Tweets in the last 24 hours from Borren’s adversaries applauding his career show the respect he gained, through both word and deed, wearing the aegis for not just the Netherlands team but Associate cricket as a whole. Various Associate sparring partners over the years – Phil Simmons, Grant Bradburn, Charlie Burke, Kevin O’Brien, Preston Mommsen, Kyle Coetzer, Paras Khadka, Sandeep Lamichhane, Rohan Mustafa, Anshuman Rath – took to social media to pay tribute to Borren with the list extending out to captains or coaches from Kenya, Uganda and Vanuatu.
Borren says getting in front of the microphone and being a vocal critic of policies that have reduced opportunities for Associate countries at major ICC global events is not something he intentionally strove to do but something he felt was an obligation with his platform as a captain. Even though Netherlands are the beneficiaries of being in the 13-team ODI League, they are the lone Associate, he is frustrated by the sense that “nothing much changes” with regards to the status quo for the majority of Associates.
“If you look at the schedules of teams coming off the World Cup Qualifiers, Netherlands have got hardly any cricket coming up,” Borren said. “If you counterbalance it with the standard of cricket we saw in that tournament, it’s bloody good cricket, a really good standard. To see the 50-over World Cup has ten teams and the massive divide in opportunities for those teams wherever you draw the line, especially when you put your life into it, I’ve always found it really frustrating.
“In terms of making a conscious decision, I’m not really sure but I think it’s important always for Associate captains, coaches, players, when they get a platform to push the cause – because those opportunities don’t come around very often – whether it be a World T20 or World Cup when people might be actually listening for once, we’ve got an awful lot to offer. In my time, there’s been some pretty frustrating decisions that have come out from whoever’s running the game, and when I say whoever’s running the game, not the ICC.”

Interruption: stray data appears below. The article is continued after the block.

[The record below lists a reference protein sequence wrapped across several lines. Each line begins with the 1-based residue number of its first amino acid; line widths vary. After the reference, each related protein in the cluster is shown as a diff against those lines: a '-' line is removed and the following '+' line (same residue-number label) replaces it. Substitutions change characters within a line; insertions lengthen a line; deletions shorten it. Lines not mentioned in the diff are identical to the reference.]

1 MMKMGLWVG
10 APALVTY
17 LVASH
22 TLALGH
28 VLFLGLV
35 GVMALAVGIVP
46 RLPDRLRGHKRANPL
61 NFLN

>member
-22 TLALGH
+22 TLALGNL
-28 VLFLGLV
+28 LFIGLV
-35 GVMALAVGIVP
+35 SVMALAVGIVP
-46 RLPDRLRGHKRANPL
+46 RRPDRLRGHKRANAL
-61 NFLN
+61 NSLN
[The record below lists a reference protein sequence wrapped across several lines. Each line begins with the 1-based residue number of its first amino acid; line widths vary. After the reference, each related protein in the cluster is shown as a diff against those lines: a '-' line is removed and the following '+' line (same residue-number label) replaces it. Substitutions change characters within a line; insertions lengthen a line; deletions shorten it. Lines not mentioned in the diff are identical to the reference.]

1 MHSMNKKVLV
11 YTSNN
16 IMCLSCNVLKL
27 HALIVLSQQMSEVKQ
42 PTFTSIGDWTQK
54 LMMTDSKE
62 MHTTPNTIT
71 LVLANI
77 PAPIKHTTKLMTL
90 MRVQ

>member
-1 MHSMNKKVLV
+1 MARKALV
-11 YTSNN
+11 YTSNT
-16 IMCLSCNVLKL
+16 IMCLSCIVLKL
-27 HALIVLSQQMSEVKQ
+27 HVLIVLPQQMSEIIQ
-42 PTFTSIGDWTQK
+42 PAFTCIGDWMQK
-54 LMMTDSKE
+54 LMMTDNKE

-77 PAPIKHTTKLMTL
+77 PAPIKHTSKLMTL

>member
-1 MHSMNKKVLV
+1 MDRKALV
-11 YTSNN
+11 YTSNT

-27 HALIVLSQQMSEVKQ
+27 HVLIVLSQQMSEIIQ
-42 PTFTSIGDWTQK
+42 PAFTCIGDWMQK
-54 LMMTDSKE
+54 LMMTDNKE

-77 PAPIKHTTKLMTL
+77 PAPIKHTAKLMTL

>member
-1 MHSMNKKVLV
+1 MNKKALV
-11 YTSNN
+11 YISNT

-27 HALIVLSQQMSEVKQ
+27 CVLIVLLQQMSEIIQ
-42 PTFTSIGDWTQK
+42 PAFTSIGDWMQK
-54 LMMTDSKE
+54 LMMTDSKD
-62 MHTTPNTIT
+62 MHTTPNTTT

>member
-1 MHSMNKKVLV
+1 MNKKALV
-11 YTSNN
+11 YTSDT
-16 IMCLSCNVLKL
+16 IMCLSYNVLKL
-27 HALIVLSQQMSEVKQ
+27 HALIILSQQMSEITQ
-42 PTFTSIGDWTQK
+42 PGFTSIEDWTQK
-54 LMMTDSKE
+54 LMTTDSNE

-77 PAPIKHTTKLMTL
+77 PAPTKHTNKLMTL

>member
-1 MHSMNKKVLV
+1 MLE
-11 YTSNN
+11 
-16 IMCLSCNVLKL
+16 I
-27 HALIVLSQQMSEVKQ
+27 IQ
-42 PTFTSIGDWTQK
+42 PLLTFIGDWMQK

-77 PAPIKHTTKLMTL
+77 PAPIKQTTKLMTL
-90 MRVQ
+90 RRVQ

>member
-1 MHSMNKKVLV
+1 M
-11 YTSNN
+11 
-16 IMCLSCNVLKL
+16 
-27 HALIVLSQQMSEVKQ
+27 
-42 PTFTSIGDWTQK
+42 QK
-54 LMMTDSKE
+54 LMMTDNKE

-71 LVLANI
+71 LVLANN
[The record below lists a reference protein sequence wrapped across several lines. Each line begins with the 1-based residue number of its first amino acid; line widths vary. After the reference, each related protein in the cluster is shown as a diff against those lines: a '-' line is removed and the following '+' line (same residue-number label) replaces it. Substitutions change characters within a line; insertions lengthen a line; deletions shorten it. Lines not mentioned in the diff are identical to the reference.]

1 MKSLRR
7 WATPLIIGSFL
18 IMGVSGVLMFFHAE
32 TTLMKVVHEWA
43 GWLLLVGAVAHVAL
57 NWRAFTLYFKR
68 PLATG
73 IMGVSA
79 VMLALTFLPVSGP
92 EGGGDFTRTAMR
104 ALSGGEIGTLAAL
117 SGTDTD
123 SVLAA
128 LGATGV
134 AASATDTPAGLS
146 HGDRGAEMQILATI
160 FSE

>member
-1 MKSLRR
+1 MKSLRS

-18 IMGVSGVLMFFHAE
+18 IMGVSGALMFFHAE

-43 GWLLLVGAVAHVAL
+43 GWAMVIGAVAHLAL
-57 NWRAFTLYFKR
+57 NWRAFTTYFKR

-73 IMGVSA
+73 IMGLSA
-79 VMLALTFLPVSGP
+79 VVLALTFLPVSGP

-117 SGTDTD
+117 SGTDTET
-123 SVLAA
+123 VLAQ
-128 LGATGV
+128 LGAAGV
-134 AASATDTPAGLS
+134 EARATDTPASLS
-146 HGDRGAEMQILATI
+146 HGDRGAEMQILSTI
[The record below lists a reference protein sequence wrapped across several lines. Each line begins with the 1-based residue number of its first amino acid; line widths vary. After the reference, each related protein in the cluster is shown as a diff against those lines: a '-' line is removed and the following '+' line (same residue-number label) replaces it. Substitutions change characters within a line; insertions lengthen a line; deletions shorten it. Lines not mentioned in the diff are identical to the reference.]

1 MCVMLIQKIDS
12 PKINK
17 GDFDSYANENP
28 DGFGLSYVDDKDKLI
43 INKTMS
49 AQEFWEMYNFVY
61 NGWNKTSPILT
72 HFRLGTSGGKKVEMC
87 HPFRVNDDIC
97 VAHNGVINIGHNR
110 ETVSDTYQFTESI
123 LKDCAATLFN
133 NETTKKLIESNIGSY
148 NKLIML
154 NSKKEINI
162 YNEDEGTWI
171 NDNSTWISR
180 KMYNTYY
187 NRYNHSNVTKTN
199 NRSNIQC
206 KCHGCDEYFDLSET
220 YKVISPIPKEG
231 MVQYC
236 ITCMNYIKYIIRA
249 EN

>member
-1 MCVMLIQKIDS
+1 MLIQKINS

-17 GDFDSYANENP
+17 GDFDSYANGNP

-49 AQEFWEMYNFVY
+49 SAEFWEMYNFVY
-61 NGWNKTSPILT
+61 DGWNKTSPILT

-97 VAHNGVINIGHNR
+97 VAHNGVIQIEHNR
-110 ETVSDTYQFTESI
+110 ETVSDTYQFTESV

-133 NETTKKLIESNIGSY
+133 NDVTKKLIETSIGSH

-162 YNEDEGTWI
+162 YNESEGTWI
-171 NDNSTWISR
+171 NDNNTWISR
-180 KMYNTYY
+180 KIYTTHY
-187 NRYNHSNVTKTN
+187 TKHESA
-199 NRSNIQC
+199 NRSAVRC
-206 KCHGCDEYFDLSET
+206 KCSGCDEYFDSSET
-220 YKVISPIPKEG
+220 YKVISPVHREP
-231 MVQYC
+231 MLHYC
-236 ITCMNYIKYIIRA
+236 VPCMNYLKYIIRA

Borren ends his career as the most capped player for Netherlands in ODI and T20I cricket. Arguably at no point in his career was he ever the best batsman in the team, the stronger suit of his all-round package. But he was a symbol of heart and grit, often carrying the team to victory through sheer force of will, beautifully encapsulated by Jarrod Kimber during the pair of nail-biting wins over Hong Kong last year that effectively made the difference for Netherlands to win the WCL. He hopes he is remembered for the intangible attributes that helped him overcome his self-professed lack of talent.
“I probably wasn’t a very good player when I started. I took over the captaincy when I wasn’t a very good captain. My captaincy developed quite a lot, learned how to manage people. If I look back at my career, that’s what I’m the most proud of. Also, developing as a player. The last three years I’ve been a far better player than I was the first half of my career.
“But I guess it was probably the fight that I showed on the field. I’ll always be someone who wears their heart on their sleeve and I think you can carry a few guys with you when you do that. I’m pretty sure that, and some experience with tactical acumen, when you combine the two you end up winning some close games. The last three or four years and my whole career, I hope I’ve managed to contribute a bit of that with a hard-nosed attitude and competitive nature.”